Seven reasons to see Ant Man this weekend
Movie buff Ed Power gives us seven reasons to see Paul Rudd in Ant Man, which hits cinemas today.
It's been a long, torrid summer for spandex powerhouse Marvel. Though Avengers: Age Of Ultron Hulk-smashed the box office, it was soon eclipsed by Jurassic World, an uncomplicated, family-friendly tent-pole to which audiences arguably flocked precisely because it DIDN'T engage in the elaborate world-building and sequel-priming that have become signatures of the Marvel Cinematic Universe.
Critically, too, the comics giant has suffered a pummelling, with reviewers scorning Ultron's knotty plot and glib script. The blockbuster everyone went to see was Jurassic World; the one tastemakers adored was Mad Max Fury Road. Marvel was at the back of class, loud but overlooked.
Thus, the release of Ant Man this weekend is an important moment for the MCU. It's a feature that thinks small – and not just in the literal sense of telling the story of a hero (Paul Rudd) a little shorter than a termite. The stakes are relatively low – no planets were endangered in the making of the movie – and the set-pieces are a departure from the city-destroying tableaux to which Marvel has become increasingly hooked. Here then, are seven reasons to set aside your post-Ultron misgivings and give Ant Man the time of day.
1. Paul Rudd is Really Good
Comedians playing it straight can be deeply unnerving. From Jim Carrey to Robin Williams, a funny type in a 'serious' role typically succeeds only in giving audiences the chills. Rudd, a regular in the movies of Judd Apatow, isn't that sort of comic. He doesn't skate by on nervous energy. Instead he radiates a languid, stoner-dad shtick – a sensibility Ant-Man milks for maximum effect.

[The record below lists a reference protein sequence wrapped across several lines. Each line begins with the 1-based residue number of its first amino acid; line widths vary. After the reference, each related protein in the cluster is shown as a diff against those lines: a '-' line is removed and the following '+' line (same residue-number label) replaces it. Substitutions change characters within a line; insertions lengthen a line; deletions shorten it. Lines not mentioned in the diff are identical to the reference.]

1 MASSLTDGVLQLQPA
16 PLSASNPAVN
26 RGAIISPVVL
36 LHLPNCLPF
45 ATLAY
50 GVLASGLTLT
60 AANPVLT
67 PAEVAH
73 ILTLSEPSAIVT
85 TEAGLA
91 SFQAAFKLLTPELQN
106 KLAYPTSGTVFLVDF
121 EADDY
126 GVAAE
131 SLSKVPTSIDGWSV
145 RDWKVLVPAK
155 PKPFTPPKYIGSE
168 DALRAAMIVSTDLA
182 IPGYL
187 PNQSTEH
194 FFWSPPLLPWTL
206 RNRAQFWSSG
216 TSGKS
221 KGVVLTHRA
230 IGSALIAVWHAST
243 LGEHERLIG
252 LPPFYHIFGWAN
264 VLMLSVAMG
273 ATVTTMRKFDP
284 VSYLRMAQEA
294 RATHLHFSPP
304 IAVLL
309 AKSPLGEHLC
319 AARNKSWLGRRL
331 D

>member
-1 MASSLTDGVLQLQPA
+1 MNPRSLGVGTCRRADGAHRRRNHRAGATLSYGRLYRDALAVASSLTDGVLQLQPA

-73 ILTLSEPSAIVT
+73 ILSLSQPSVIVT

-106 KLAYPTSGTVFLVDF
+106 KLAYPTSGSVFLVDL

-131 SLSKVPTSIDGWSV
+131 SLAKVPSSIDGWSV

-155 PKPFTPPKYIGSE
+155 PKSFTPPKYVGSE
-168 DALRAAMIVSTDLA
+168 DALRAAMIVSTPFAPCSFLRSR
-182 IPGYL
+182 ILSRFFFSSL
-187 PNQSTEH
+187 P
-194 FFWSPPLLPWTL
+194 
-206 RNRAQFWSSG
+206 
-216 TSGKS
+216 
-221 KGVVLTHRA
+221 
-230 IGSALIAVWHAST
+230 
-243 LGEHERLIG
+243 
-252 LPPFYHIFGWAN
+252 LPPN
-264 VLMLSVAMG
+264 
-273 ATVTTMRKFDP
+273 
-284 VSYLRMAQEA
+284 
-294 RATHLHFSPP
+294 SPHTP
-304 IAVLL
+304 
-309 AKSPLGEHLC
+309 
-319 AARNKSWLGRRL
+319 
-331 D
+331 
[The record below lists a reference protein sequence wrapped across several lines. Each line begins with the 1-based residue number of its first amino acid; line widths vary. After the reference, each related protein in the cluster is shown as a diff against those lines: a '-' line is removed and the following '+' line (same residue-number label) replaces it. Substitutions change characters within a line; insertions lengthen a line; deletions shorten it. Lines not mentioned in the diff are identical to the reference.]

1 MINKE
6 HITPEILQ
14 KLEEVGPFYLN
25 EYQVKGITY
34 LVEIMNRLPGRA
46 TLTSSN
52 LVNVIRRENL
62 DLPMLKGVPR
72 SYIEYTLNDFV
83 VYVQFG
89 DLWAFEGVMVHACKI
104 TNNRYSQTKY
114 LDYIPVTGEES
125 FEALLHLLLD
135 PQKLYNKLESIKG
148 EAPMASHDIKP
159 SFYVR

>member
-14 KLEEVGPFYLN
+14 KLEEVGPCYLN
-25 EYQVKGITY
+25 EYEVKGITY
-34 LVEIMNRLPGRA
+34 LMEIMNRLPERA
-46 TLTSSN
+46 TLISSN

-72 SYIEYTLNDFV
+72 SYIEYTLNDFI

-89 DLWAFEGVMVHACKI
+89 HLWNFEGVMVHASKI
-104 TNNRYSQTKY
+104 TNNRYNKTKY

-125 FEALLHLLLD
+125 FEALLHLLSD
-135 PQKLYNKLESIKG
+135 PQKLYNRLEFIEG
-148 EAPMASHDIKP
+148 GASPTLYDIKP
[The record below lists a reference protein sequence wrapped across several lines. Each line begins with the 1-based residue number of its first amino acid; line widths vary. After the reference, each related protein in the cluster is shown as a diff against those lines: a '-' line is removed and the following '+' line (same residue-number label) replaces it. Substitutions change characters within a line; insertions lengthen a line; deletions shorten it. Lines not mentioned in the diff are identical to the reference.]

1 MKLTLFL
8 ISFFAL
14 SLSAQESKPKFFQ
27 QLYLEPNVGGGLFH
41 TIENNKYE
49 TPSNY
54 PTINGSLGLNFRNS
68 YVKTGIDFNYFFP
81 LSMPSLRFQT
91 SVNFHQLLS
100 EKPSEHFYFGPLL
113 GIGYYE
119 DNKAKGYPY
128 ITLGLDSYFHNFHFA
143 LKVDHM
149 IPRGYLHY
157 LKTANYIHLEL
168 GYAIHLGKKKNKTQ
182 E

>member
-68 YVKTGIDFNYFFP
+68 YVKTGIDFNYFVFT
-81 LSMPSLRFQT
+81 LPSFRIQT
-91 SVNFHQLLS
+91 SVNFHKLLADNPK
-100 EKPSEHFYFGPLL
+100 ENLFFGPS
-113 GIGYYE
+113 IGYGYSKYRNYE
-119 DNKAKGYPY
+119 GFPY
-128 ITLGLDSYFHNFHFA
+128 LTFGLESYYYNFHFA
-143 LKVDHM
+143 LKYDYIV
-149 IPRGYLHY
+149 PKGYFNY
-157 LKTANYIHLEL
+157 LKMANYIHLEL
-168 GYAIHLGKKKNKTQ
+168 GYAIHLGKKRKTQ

2. For Once The Fate of The World Isn't In The Balance
In Ant-Man nobody is attempting to destroy the earth or unleash an armada of flying goblins. The film spins a relatively minor-key yarn in which a harried dad tries to do well by his estranged family. After a summer of deafening climaxes and exploding planets, the dramatically-lowered stakes have the welcome effect of humanizing this most unlikely of superheroes.
3. The "Troubled Gestation" Doesn't Show
Ant-Man has been dogged by off-screen difficulties with original director Edgar Wright controversially exiting last year. Often, such tensions can result in a cobbled rush job. In fact, Ant-Man is mostly seamless, replacement director Peyton Reid putting his stamp on the project without calling undue attention to himself.
4. The Suit Is Cool
Suggestive of something dredged from the subconscious of HG Wells, Ant-Man's costume is a retro-future steam-punk wonder – an outfit you can almost picture a person donning in the real world without being laughed off the street or bundled into the back of a police van.
5. Michael Douglas Is Backwards Aged and It Looks Real
They can send dinosaurs to the moon but, until recently, Hollywood special effects houses were unable to persuasively conjure younger versions of older actors. But in 2015 they have assuredly mastered the challenge, with a plausibly fresh-faced Arnold in Terminator Genisys and now, in Ant-Man, a "young” Michael Douglas, who looks as if he's just slithered off the set of Basic Instinct.
6. We've Been Waiting Forever For A Movie About A Tiny Man Fighting Insects
The "shrinking man" narrative has an exalted tradition in Hollywood, as exemplified by (obviously enough) The Incredible Shrinking Man, Fantastic Voyage and – yes, we're going there – Honey, I Shrunk The Kids. With Ant Man the genre is revived. Audiences can once again thrill to the sight of a hero being nearly beheaded by looming blades of grass.
7. It's In The Marvel Cinematic Universe – But Only A Sort Of
Sit through the end credits and you'll learn Ant-Man does, in fact, tie in with Marvel's sprawling alternate universe. But unlike recent forays, where the action on screen seemed to exist simply to provide a link to the next movie, Ant-Man is more or less stand-alone – a solid chunk of entertainment that can be enjoyed on its merits, without additional context.